Toronto Film Review: 'Love & Mercy'

Reviewed at Toronto Film Festival (Special Presentations), Sept. 8, 2014. Running time: 120 MIN.


A River Road Entertainment and Battle Mountain Films production. Produced by Bill Pohlad, Claire Rudnick Polstein, John Wells. Executive producers, Ann Ruark, Jim Lefkowitz, Oren Moverman.


Directed by Bill Pohlad. Screenplay, Oren Moverman, Michael Alan Lerner. Camera (color), Robert Yeoman; editor, Dino Jonsater; music, Atticus Ross; production designer, Keith Cunningham; costume designer, Danny Glicker; art decorator Andrew Max Cahn; sound, Edward Tise; sound designer, Eugene Gearty; re-recording mixers, Chris Jenkins, Eugene Gearty; assistant director, Thomas Patrick Smith.


Paul Dano, John Cusack, Elizabeth Banks, Paul Giamatti, Jake Abel, Bill Camp.

More Film

  • Ari Emanuel Endeavor

    Endeavor IPO Filing Offers Details of Company's Financials, Leadership Pay Packages

    Endeavor’s IPO filing Thursday offers a hard look at the company’s financial performance during the past three years during a period of rapid growth for the company that’s home to UFC, WME, Professional Bull Riders and a clutch of other assets. Endeavor is generating solid free cash flow from operations and healthy adjusted earnings for [...]

  • Inside amfAR's Cannes Gala

    Inside amfAR's Cannes Gala: Mariah Carey, Kendall Jenner and Tiffany Trump

    Kendall Jenner caused a commotion when she arrived. Tiffany Trump went unrecognized until a member of the press pointed her out as she made her way down the carpet. And Mariah Carey flew in to perform a couple of songs. Welcome to this year’s AmfAR Gala Cannes, the AIDS organization’s annual — and largest — [...]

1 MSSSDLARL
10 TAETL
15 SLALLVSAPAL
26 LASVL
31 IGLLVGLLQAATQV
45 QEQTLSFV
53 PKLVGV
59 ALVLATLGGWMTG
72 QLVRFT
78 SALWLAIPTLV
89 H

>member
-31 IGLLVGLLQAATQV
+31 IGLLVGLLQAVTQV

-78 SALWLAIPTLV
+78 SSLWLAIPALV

• 'Mektoub, My Love: Intermezzo' Review: Abdellatif

    Cannes Film Review: 'Mektoub, My Love: Intermezzo'

    A simple but somehow atypical shot opens Abdellatif Kechiche’s new film: a serene closeup of a young woman’s face, as seen through the camera lens of Amir, a budding photographer still finding his perspective. Her expression is ambiguously tranquil, her long hair lightly rustled by a humid breeze, all softly lit by a sinking afternoon [...]

  • Crown Vic

    Thomas Jane's Police Thriller 'Crown Vic' Sells to Screen Media (EXCLUSIVE)

    Screen Media has bought North American rights to writer-director Joel Souza’s police crime-thriller “Crown Vic,” starring Thomas Jane and Luke Kleintank. The distributor closed terms during the Cannes Film Festival amid a competitive bidding situation between seven other suitors. Screen Media plans to release the pic this fall. “Crown Vic” premiered in April at the [...]

  • Colleen Bell

    Colleen Bell Replaces Amy Lemisch as California Film Commission Director

    Veteran entertainment executive and ambassador Colleen Bell will replace Amy Lemisch as director of the California Film Commission. Bell, who was appointed by Gov. Gavin Newsom on Thursday, has worked as a consultant since 2017. She was the U.S. ambassador to Hungary from 2014 to 2017. She held several positions at Bell-Phillip Television Productions, including [...]

  • Jon Feltheimer

    Lionsgate Posts Loss, Underperforms Wall Street Expectations

    Lionsgate has posted a quarterly loss and its revenues and operating income have come in under Wall Street projections, despite growth from its premium cable channel, Starz. The studio reported a net loss of $24 million, or 11 cents a share, with adjusted operating income of $103 million for its fourth fiscal quarter ended March [...]

More From Our Brands

Access exclusive content